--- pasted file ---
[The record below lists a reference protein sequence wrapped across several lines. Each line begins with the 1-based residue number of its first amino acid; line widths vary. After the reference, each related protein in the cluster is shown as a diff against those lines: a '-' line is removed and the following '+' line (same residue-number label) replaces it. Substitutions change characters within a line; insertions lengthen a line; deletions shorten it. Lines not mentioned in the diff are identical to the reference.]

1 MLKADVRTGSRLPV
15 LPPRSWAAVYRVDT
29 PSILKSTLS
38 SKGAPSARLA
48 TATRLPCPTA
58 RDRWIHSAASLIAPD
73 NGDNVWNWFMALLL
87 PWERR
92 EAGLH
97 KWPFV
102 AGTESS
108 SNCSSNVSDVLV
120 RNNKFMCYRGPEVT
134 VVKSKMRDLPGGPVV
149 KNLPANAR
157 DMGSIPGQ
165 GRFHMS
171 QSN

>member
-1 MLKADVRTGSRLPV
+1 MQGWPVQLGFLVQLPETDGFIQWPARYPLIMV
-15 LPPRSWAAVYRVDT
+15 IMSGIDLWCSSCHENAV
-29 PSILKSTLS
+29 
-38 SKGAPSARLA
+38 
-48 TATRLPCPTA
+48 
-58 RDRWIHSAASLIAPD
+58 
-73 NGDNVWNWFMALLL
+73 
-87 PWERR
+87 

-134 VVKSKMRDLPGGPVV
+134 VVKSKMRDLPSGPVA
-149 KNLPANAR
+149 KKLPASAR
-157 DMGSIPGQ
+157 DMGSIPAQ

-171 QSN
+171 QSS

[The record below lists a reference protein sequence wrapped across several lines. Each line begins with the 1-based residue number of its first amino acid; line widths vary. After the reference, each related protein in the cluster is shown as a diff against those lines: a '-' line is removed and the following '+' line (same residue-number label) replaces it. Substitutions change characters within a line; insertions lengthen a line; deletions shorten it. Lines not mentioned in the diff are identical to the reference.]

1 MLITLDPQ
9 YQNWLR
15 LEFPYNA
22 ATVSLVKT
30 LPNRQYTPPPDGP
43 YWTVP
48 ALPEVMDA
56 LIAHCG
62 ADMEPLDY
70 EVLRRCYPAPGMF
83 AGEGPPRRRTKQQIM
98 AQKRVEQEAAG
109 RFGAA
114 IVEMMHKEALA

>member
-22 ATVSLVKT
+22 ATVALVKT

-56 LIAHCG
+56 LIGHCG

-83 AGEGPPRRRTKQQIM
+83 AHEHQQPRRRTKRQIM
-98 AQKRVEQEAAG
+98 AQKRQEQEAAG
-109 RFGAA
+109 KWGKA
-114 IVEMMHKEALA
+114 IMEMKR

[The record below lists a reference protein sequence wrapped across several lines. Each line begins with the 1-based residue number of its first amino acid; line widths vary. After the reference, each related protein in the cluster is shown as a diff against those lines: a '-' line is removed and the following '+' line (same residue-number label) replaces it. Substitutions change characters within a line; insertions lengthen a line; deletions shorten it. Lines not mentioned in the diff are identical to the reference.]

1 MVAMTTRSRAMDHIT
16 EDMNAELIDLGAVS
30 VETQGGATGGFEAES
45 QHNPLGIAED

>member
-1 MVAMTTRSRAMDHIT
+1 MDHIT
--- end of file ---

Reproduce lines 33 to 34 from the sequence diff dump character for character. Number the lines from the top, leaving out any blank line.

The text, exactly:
-73 NGDNVWNWFMALLL
+73 